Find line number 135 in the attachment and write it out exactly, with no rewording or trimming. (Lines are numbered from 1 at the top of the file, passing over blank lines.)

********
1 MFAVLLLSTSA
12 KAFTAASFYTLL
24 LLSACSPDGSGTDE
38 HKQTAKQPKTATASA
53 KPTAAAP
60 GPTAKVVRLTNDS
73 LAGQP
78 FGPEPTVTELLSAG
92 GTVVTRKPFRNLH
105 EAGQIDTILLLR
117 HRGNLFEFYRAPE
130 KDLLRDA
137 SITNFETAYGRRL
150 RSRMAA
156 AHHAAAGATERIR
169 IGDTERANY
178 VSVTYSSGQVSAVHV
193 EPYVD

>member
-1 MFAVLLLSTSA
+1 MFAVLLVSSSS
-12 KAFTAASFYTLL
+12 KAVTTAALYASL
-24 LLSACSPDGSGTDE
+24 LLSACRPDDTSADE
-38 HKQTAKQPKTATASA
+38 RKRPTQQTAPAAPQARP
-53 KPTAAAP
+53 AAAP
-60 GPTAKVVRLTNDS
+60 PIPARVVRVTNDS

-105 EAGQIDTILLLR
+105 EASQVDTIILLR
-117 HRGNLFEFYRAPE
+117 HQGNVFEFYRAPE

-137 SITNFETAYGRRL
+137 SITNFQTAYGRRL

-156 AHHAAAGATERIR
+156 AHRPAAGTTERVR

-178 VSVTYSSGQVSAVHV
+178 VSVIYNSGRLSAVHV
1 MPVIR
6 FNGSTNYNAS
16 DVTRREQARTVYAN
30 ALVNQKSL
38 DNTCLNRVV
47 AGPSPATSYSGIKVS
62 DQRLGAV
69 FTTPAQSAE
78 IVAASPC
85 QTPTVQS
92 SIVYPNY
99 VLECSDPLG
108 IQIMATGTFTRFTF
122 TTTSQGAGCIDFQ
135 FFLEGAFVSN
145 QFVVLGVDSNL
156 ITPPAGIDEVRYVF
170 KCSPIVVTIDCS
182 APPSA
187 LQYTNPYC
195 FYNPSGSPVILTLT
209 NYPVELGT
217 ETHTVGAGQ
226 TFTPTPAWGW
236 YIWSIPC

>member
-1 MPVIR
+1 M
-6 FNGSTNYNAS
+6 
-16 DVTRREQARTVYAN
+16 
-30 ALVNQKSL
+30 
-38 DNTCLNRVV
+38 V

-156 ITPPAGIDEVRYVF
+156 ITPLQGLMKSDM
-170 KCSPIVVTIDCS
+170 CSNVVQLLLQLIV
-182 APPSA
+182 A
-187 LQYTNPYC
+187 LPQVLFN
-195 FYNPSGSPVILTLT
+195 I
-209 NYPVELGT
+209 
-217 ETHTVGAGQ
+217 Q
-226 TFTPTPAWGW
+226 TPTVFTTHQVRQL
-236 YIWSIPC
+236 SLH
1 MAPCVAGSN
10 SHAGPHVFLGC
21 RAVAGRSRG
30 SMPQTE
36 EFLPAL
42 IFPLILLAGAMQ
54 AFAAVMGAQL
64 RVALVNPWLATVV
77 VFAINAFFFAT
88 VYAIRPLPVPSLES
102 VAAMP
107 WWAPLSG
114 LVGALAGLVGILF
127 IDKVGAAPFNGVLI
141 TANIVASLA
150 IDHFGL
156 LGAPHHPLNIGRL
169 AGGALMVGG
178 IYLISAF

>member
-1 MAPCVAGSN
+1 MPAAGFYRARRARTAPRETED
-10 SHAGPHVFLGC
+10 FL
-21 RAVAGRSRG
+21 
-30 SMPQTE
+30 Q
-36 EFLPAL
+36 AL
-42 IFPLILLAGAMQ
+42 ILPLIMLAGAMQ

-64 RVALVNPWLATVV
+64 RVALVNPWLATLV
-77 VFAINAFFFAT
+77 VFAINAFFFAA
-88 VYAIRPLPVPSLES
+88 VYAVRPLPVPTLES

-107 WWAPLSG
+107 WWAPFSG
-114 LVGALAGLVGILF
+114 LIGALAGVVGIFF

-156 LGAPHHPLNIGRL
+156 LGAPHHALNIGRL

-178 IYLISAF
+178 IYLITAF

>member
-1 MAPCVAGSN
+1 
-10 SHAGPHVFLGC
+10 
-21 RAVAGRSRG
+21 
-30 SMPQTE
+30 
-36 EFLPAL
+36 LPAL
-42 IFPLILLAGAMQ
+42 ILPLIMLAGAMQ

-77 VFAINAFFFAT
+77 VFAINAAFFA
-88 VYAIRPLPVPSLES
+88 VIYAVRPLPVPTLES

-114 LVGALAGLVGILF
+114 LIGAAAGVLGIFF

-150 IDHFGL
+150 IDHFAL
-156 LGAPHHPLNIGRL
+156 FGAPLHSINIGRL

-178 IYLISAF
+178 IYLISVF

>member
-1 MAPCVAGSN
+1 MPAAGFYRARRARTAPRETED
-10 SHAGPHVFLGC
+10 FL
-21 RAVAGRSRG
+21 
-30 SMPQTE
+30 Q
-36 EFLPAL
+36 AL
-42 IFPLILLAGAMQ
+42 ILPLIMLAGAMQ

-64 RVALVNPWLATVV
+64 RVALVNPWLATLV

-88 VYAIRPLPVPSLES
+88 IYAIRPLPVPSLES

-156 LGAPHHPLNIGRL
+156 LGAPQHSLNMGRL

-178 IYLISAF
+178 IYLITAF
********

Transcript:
+107 WWAPFSG